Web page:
GitLab Strategy with Sid Sibrandij
The word “DevOps” has a different definition depending on who you ask.
For some people, it is about the process of managing and releasing code. It can involve container management and server orchestration. It can involve infrastructure-as-code, and safer configuration management. In addition to a set of technologies, DevOps can be seen as a management concept that describes agile practices, and breaking down communication barriers between different teams.
One thing that most software companies have decided is that whatever DevOps is, we want it. We want to release more software, we want to do it faster, and we want to do it safer. We want streamlined communication between management and engineering. We want a full understanding of the “value chain” of software.
Despite the elusiveness of a single description for what DevOps is, GitLab can credibly describe itself as a tool that satisfies the DevOps needs of most enterprises. GitLab started as an open source version control management system based on Git. It has expanded into products that include continuous integration, security, issue tracking, and monitoring.
The trajectory of GitLab into such a large platform is something that nobody anticipated. The best explanation for how it happened is that it is the downstream result of an engineer within GitLab deciding that the code hosting product needed to have a continuous integration product bundled with it as an option for a tightly coupled, unified workflow.
Today, there are many enterprises trying to make a big set of changes to their development practices. The world is consolidating around Git for version control and Kubernetes for container management. Almost every enterprise is figuring out a “cloud strategy”. Every team wants to have continuous integration, and they want it to have some security products paired with that release workflow in a popular, vaguely defined set of practices known as “DevSecOps”.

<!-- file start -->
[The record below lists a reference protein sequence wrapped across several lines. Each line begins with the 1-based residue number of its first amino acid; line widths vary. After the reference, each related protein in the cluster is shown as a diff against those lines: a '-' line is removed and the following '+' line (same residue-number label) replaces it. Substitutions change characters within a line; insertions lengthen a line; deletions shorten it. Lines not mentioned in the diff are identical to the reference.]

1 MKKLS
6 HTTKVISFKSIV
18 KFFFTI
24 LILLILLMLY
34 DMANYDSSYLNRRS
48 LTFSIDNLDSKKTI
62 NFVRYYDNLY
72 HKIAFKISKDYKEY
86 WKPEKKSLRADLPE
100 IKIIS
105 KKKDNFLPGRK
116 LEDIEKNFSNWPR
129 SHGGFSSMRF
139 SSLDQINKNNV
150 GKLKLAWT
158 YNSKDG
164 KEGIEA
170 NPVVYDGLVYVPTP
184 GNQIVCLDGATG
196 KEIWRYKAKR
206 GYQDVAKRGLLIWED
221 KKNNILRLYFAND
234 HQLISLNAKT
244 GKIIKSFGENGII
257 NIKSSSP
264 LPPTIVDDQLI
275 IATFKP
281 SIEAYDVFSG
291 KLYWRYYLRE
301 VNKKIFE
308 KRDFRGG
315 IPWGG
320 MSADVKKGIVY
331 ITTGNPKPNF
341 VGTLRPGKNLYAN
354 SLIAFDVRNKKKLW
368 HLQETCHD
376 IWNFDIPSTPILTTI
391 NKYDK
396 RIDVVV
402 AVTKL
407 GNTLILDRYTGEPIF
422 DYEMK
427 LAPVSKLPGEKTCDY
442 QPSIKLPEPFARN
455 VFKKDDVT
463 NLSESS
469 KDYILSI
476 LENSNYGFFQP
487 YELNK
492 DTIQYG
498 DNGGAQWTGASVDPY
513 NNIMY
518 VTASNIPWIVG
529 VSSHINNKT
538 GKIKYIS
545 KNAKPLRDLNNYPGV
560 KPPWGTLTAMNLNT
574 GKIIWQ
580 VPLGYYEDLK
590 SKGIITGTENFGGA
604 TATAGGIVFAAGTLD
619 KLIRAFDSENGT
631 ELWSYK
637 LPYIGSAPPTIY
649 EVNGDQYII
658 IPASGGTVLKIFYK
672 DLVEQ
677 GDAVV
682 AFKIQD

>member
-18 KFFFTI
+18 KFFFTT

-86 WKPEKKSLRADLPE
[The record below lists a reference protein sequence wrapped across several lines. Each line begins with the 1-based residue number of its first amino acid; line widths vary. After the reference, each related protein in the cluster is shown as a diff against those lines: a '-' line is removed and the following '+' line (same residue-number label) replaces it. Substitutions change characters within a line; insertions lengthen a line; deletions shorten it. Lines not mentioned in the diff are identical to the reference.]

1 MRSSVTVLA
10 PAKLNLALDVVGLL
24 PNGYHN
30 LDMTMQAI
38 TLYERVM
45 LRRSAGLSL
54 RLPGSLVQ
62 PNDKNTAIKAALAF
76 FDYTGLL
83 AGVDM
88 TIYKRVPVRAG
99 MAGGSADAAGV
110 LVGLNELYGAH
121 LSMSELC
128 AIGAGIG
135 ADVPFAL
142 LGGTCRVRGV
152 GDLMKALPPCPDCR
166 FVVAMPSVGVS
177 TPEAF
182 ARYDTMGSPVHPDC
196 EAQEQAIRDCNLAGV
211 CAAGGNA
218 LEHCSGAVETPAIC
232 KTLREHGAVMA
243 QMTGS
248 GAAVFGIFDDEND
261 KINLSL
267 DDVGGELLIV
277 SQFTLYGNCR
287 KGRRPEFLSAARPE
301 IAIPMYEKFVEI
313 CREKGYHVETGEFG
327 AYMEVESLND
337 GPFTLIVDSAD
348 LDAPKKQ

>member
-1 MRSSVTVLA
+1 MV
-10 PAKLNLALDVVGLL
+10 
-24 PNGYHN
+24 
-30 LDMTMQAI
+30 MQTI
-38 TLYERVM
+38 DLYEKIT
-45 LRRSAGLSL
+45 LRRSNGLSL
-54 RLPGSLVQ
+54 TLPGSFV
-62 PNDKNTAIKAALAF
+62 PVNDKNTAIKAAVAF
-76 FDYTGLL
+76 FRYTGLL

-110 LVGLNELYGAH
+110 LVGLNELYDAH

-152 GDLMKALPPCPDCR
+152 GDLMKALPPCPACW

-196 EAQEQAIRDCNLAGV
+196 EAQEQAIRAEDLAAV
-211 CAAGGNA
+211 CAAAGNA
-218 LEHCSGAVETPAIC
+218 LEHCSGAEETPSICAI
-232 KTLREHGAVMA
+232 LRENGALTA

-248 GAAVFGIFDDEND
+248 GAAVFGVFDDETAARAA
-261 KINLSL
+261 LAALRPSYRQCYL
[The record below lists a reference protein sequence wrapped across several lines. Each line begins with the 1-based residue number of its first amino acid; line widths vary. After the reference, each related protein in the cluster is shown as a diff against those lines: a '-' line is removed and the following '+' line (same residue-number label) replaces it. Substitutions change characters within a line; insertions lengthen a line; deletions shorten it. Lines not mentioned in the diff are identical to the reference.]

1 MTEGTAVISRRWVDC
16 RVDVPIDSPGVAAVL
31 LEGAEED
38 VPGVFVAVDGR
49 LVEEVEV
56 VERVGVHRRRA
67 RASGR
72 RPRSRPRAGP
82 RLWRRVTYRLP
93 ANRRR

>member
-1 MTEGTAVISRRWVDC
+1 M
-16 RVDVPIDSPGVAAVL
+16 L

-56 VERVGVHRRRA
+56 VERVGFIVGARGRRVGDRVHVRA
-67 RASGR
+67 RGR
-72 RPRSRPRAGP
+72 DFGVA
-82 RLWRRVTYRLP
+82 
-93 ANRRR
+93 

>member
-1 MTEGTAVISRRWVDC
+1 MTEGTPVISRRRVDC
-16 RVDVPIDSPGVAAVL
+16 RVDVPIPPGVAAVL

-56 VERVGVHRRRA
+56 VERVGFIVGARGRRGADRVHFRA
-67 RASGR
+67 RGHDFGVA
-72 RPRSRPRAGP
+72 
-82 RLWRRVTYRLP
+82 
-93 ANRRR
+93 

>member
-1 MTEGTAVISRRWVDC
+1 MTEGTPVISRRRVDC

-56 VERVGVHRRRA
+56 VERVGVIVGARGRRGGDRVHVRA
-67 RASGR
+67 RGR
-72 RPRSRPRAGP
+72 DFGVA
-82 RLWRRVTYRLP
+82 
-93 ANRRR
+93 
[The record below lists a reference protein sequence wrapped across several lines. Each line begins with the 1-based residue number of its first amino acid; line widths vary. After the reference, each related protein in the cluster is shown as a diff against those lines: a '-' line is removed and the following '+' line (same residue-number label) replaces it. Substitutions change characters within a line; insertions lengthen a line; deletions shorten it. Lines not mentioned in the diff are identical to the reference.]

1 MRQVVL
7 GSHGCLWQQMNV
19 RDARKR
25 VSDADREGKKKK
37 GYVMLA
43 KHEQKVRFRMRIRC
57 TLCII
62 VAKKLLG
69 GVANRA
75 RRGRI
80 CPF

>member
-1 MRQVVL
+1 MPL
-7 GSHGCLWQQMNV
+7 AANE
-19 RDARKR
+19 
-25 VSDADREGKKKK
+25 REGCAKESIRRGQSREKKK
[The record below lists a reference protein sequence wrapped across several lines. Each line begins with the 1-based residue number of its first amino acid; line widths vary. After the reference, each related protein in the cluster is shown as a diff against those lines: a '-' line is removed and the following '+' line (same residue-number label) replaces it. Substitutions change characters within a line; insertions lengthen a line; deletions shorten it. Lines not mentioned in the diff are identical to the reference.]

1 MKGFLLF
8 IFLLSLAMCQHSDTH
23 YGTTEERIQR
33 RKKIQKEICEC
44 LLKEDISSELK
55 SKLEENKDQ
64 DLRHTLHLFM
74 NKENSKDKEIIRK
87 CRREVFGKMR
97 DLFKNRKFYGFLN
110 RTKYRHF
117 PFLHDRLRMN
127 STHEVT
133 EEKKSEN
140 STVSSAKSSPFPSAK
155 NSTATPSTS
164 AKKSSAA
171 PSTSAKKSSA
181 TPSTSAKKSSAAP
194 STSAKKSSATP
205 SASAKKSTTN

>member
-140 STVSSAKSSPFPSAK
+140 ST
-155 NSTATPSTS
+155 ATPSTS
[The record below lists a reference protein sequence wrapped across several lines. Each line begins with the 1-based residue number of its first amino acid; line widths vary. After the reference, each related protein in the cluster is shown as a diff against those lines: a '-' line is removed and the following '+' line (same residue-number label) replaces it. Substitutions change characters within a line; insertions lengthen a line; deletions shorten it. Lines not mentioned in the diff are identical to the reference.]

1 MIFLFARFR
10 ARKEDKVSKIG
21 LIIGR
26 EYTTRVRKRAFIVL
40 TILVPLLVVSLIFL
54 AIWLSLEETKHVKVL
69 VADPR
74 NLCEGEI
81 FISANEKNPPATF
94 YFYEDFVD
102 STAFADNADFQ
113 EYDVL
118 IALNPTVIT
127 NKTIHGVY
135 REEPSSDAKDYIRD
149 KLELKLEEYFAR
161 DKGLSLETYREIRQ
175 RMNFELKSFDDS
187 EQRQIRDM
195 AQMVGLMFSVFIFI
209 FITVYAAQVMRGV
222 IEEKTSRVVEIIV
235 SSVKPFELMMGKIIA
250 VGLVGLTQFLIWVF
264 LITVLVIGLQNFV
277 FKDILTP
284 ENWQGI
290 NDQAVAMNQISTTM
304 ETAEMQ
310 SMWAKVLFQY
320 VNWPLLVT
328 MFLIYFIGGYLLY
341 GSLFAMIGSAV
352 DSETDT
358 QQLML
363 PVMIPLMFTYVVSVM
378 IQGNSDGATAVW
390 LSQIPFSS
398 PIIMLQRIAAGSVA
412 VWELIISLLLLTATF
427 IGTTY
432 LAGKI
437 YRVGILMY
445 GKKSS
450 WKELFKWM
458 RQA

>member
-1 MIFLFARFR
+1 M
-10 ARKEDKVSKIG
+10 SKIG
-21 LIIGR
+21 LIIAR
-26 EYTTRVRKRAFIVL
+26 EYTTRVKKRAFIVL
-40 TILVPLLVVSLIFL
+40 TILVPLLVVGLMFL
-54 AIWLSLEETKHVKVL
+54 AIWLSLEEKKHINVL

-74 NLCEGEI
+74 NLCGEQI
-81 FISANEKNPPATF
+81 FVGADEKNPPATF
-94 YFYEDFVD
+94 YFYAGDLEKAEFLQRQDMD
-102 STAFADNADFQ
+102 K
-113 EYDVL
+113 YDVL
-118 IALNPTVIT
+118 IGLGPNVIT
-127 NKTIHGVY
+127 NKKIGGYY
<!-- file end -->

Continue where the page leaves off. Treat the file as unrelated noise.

With so many changes coming to enterprises, it turns out that many of these enterprises just want some sane defaults. When GitLab came to market with a bundled CI and code hosting product, the company discovered that the customers were very happy to have integrated tools that worked well out of the box. This was in stark contrast to the years of NxN tooling integration that an enterprise would have to make to stitch together their broad range of carefully selected tools.
Sid Sibrandij is the CEO of GitLab, and he joins the show for a conversation about how GitLab arrived at its product development strategy. In a previous episode, Sid discussed some of the core features and history of GitLab. Today’s show expands on many of the subjects we explored previously. We also had a spirited discussion of the modern nature of work, and how GitLab’s unique culture and fully remote team have evolved as the company has scaled.
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